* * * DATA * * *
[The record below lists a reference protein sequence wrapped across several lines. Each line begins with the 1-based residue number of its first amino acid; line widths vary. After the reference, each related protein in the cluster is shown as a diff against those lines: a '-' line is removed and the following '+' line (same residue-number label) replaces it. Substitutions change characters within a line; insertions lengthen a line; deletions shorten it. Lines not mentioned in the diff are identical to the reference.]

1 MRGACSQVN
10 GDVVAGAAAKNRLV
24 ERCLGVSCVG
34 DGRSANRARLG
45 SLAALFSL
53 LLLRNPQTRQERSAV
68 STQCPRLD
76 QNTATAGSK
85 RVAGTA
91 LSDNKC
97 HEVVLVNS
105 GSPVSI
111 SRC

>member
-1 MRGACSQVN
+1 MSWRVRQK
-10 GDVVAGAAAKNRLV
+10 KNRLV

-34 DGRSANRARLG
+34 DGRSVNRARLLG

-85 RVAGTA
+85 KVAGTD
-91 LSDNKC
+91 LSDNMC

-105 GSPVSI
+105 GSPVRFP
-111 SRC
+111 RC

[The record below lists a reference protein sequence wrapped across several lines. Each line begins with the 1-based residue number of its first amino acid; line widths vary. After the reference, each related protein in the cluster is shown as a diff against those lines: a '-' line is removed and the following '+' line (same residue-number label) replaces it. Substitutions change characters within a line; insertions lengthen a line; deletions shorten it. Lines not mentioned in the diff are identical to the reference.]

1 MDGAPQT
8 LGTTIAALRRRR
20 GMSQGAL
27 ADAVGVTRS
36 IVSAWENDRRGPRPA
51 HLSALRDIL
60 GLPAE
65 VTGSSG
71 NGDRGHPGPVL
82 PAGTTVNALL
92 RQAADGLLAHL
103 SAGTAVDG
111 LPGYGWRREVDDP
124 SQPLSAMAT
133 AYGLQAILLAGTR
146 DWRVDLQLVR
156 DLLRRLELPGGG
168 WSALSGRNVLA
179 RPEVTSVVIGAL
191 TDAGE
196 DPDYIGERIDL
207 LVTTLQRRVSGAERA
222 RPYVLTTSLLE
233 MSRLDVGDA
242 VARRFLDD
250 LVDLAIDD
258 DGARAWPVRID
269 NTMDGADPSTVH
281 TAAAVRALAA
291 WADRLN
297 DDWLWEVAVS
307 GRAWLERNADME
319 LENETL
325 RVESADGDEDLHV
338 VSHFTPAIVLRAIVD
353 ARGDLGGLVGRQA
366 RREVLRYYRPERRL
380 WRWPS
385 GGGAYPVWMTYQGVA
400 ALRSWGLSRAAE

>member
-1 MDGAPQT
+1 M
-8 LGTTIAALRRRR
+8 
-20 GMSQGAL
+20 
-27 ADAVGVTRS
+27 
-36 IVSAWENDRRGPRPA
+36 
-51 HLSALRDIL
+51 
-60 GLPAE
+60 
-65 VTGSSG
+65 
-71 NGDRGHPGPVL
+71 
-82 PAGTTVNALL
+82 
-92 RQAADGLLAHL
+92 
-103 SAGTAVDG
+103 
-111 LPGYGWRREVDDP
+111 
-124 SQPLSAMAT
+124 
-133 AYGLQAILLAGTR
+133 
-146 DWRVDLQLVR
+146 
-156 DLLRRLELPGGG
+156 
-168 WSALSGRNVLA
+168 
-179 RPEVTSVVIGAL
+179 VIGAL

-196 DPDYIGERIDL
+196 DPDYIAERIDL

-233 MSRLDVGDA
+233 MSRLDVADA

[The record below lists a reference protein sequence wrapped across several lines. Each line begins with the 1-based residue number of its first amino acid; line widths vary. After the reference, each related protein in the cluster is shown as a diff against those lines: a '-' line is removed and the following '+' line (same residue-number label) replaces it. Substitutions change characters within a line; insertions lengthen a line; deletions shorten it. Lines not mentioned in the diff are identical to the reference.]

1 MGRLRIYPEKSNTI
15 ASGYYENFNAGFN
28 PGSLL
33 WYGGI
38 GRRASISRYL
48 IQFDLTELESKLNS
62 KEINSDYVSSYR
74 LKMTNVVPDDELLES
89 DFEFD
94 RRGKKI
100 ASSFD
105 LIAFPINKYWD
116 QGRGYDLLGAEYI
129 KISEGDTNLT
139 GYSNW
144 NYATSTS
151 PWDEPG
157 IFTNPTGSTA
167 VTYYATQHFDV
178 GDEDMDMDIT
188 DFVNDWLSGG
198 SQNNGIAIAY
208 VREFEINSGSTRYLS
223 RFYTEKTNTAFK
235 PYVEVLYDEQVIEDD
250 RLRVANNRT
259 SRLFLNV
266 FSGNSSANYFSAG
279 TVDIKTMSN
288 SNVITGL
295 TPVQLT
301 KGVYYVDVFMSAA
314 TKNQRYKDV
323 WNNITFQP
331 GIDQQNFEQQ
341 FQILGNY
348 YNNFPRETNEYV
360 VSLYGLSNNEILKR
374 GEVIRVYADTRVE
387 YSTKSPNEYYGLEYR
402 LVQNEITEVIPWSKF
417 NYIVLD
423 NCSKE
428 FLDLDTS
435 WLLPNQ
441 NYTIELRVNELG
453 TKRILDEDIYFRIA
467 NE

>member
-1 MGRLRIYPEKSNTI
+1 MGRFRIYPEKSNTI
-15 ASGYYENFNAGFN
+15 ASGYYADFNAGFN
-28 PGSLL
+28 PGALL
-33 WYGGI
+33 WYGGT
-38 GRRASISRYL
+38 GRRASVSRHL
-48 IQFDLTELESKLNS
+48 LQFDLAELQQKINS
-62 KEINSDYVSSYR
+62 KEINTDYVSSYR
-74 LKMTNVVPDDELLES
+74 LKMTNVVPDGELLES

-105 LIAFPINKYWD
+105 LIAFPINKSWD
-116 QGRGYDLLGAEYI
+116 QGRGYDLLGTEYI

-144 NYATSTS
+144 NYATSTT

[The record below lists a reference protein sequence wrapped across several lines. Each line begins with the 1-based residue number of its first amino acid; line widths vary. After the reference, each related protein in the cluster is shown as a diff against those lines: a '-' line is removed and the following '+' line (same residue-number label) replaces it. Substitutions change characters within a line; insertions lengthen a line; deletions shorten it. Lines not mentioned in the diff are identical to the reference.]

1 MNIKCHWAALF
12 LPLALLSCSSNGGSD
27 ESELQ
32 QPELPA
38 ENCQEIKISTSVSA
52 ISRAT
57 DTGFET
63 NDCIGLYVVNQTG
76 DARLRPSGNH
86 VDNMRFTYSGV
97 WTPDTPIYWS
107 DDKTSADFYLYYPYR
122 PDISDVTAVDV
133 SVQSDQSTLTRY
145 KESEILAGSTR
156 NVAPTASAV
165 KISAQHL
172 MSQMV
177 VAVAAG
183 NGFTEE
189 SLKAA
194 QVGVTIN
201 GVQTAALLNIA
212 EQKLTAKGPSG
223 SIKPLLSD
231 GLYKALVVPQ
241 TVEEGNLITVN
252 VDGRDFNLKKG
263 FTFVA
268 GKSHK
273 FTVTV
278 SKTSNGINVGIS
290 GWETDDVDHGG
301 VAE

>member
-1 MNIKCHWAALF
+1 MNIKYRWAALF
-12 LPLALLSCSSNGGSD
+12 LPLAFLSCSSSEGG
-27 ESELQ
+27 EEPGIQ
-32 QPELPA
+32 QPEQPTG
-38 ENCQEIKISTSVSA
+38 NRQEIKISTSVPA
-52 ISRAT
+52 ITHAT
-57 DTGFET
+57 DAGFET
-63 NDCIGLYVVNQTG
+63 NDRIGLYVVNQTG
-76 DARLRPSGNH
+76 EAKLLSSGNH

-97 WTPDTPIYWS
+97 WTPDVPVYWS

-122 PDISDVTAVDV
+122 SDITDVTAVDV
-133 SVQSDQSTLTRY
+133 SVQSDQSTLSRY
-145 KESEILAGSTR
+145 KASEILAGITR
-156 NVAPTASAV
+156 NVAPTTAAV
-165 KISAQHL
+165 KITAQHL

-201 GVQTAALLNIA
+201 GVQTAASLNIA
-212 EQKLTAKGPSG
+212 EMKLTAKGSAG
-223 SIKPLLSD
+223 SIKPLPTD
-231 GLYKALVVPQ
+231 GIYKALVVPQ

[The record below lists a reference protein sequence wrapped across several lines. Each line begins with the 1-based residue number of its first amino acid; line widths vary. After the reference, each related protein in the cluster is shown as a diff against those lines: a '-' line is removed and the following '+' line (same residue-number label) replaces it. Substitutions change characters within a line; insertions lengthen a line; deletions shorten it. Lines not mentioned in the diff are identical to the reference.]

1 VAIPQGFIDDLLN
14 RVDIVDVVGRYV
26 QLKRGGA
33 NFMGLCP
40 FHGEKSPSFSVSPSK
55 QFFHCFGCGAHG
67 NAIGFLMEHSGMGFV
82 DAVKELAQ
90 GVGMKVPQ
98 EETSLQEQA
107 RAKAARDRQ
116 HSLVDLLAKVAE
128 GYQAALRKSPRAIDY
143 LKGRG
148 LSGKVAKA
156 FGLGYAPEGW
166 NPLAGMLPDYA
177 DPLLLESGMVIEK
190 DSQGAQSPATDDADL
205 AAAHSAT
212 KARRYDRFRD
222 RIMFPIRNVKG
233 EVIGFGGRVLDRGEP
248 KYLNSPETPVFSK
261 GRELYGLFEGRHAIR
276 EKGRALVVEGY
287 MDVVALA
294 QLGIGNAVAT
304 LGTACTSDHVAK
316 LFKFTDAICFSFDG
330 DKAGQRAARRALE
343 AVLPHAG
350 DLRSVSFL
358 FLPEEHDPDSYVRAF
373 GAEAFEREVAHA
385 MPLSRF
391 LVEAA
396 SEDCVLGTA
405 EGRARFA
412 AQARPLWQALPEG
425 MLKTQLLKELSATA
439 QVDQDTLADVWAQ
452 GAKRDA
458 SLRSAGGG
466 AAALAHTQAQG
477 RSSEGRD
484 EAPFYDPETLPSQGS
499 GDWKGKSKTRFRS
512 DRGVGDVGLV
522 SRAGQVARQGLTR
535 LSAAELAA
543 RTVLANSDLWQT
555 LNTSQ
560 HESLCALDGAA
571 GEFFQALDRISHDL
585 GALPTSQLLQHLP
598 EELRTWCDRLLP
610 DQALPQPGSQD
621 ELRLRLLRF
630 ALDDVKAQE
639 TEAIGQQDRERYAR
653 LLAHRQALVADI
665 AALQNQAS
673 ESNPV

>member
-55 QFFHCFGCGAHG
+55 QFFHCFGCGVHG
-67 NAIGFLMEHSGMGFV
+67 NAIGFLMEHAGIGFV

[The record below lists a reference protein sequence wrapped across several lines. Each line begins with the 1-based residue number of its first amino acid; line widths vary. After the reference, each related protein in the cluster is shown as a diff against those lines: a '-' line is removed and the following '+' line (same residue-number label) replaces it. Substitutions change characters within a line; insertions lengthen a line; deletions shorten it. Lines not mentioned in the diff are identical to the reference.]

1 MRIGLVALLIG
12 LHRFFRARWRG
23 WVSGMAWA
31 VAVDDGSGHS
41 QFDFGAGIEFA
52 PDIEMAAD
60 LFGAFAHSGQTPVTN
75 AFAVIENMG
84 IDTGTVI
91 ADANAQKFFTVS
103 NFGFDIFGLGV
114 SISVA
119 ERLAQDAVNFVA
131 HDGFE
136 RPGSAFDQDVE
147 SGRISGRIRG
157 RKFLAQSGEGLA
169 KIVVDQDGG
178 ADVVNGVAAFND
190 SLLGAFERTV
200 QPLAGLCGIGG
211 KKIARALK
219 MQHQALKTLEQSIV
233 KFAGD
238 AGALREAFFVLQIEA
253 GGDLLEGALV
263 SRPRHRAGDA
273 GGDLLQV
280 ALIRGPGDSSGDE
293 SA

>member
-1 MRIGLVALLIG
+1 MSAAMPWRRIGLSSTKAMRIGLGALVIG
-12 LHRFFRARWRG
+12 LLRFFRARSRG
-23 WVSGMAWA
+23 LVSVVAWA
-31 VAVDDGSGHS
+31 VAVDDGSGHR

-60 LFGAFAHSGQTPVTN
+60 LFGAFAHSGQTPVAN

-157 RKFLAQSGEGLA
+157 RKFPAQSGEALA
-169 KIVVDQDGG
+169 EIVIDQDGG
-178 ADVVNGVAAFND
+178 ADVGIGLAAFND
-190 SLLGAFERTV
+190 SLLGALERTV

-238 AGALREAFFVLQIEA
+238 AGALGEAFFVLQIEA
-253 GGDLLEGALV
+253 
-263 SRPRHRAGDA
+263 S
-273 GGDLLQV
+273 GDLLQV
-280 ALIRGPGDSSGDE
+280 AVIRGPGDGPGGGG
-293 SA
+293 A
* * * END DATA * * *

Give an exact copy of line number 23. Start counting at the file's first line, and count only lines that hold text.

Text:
+85 KVAGTD